# Don't understand fuse I2t rating

Discussion in 'General Electronics Discussion' started by NuLED, Jul 8, 2013.

1. ### NuLED

294
0
Jan 7, 2012
Hello!

I don't understand how to use the I2t rating to calculate the fuse most appropriate for a circuit.

The formula as given is I2t = I^2 * t, where I=current surge, t=time duration of surge.

I don't understand how to use this formula at all.

If I have a circuit that we do not want anything more than 20mA going through it, say at 5V, what kind of fuse do we chose (and by the way are there fuse holders for breadboards?).

2. ### (*steve*)¡sǝpodᴉʇuɐ ǝɥʇ ɹɐǝɥdModerator

25,490
2,831
Jan 21, 2010
At 20mA, you're unlikely to use a fuse.

What is the application?

3. ### (*steve*)¡sǝpodᴉʇuɐ ǝɥʇ ɹɐǝɥdModerator

25,490
2,831
Jan 21, 2010
I^2t is simply current squared times the length of the surge.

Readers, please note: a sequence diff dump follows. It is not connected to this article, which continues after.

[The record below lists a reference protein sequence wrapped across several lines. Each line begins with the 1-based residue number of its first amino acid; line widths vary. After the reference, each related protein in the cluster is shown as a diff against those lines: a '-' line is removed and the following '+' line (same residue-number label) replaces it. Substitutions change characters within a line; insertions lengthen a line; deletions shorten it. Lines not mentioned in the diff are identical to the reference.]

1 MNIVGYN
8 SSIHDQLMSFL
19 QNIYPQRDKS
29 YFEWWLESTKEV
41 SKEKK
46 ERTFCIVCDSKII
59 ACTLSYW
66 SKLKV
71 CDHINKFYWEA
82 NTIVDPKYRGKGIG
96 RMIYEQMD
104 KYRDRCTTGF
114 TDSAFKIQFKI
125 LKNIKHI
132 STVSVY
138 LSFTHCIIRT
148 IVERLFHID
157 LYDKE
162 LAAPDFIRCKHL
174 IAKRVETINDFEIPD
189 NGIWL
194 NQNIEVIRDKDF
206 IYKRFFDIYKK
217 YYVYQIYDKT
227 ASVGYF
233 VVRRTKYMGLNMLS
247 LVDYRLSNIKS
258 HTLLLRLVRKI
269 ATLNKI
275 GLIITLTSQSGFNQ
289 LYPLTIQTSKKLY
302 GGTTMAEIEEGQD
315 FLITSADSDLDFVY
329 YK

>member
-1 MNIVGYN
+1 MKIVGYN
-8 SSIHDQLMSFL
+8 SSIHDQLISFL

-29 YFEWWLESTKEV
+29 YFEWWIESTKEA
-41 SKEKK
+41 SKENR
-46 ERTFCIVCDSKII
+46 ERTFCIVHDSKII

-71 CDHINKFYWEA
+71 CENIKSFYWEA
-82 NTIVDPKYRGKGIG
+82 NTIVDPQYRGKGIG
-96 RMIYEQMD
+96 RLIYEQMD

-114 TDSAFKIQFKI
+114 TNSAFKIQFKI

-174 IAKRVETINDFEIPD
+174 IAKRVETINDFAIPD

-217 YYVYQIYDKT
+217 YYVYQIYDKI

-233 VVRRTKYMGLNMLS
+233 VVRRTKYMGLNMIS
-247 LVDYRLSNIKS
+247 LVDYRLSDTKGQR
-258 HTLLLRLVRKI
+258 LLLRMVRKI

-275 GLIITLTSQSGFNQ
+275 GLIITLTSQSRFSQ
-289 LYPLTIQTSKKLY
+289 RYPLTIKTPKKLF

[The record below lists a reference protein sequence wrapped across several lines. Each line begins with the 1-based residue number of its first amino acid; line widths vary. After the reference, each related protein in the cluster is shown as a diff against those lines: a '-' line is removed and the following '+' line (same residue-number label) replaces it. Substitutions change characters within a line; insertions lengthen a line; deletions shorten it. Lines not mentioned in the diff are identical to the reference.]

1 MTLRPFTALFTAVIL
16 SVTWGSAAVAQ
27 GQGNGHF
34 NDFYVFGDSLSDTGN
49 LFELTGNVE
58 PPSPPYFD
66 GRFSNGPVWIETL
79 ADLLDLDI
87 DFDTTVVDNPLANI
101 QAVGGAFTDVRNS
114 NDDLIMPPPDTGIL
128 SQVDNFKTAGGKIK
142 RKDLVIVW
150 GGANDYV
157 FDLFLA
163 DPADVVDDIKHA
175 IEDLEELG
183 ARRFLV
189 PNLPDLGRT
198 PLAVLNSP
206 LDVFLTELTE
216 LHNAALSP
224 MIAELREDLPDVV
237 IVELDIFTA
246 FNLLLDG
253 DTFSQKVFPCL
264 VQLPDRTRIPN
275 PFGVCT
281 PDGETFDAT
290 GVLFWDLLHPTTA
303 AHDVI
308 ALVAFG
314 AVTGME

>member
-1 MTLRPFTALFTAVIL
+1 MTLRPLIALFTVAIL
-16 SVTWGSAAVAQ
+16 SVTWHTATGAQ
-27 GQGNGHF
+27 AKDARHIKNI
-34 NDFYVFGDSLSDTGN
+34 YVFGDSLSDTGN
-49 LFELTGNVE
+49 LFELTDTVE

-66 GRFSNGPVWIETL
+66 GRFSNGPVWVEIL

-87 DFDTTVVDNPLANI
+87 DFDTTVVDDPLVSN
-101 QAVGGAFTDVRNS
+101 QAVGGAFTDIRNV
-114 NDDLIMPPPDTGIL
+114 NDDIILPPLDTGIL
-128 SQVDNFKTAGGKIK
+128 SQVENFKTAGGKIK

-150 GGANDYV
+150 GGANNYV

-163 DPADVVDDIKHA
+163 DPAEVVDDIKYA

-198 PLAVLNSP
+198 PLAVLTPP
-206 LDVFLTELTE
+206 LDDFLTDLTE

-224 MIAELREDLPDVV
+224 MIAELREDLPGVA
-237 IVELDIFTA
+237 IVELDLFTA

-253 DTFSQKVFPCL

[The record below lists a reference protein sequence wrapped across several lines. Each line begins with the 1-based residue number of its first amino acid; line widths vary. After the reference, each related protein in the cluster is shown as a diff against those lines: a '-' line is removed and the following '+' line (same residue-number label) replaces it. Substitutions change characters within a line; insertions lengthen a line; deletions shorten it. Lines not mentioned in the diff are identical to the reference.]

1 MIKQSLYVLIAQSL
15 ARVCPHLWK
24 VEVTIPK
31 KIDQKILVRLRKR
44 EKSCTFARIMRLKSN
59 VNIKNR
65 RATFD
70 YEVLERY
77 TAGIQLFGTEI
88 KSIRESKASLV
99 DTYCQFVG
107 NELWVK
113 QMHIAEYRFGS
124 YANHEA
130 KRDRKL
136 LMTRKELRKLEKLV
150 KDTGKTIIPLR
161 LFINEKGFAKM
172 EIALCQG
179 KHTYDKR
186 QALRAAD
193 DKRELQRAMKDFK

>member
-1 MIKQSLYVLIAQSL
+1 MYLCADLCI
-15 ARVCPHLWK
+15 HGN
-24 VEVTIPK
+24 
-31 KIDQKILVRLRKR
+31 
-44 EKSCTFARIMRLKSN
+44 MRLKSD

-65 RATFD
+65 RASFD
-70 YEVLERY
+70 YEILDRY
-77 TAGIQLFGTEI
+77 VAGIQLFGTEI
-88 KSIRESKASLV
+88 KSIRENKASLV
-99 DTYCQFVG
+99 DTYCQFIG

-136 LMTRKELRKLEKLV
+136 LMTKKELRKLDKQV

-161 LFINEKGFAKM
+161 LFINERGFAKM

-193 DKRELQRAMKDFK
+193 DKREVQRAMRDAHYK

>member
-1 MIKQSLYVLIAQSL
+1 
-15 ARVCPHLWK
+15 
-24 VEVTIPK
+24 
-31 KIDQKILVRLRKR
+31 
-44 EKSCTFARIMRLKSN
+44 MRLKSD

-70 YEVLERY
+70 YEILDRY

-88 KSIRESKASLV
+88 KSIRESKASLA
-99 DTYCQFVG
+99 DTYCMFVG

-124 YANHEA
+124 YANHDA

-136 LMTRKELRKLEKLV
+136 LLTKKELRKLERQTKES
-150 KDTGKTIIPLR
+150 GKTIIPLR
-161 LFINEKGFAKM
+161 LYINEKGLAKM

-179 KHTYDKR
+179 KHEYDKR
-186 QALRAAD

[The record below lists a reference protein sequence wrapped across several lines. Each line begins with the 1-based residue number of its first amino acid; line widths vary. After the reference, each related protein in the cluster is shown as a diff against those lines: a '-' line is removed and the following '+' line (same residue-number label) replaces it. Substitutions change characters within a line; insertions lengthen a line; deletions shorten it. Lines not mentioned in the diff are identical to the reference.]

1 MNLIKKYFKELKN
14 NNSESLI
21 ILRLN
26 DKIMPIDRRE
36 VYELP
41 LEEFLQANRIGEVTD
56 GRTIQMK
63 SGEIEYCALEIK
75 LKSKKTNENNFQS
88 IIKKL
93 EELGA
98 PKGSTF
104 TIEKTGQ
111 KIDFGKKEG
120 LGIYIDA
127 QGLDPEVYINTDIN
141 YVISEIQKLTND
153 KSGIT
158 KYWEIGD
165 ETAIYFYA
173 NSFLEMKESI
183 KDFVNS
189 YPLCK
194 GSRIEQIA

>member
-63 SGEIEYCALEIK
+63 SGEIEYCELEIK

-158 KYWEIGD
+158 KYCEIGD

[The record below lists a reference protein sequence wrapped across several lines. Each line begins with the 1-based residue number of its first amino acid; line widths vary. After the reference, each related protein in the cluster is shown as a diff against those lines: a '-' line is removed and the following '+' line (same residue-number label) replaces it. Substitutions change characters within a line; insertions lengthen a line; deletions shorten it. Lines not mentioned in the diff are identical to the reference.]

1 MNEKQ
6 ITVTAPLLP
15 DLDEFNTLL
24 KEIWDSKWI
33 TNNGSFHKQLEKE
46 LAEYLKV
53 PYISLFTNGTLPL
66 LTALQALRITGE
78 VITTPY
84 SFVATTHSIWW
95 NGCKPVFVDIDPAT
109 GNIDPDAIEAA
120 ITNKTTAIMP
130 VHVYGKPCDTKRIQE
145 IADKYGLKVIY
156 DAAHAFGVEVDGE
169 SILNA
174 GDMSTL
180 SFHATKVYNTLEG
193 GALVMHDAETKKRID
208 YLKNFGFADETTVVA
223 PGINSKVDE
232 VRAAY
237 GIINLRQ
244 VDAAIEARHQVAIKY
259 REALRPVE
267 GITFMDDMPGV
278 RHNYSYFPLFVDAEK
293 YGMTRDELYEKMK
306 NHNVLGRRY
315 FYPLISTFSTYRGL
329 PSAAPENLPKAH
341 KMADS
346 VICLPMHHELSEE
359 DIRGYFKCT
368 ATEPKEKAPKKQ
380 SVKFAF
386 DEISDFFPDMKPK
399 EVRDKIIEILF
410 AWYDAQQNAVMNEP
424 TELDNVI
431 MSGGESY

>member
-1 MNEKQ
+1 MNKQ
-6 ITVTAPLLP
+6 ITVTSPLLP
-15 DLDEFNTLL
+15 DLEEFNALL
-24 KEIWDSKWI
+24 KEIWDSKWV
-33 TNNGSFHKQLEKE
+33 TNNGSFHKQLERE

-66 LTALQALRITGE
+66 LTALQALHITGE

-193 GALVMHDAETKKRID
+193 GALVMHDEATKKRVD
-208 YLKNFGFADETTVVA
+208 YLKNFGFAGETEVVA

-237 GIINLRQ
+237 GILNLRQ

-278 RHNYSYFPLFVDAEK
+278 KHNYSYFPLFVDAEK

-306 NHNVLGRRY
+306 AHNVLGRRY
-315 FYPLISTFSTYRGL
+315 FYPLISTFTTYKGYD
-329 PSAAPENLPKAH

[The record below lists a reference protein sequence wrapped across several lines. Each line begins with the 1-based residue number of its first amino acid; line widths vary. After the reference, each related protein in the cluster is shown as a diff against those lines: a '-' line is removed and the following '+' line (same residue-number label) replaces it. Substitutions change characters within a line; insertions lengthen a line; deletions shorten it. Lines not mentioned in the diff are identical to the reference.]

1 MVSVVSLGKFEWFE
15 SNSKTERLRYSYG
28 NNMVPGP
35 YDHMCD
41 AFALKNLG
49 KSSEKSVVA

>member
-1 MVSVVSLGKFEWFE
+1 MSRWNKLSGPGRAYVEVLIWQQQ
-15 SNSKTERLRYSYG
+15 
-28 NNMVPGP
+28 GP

So if you want the fuse to blow if you have more than a 5A surge for 1/2 a sec, then the I^2t rating would be 12.5

Since the fuse has a resistance I^2R is the power dissipated and I^2Rt is the energy. The energy will determine the actual temperature rise. The calculation will assume a certain maximum time (t) because heat conducts (and radiates) out of the fuse at a certain rate (or the fuse would blow at low currents after some period of time)

4. ### NuLED

294
0
Jan 7, 2012
I am just trying to see what the options are to protect circuits that may be using some of the more sensitive components, including LEDs, ICs, transistors, etc. say at 9V or 12V.

5. ### (*steve*)¡sǝpodᴉʇuɐ ǝɥʇ ɹɐǝɥdModerator

25,490
2,831
Jan 21, 2010
Protect things with good design. (especially LEDs)

In any case, a semiconductor will normally fail before the fuse.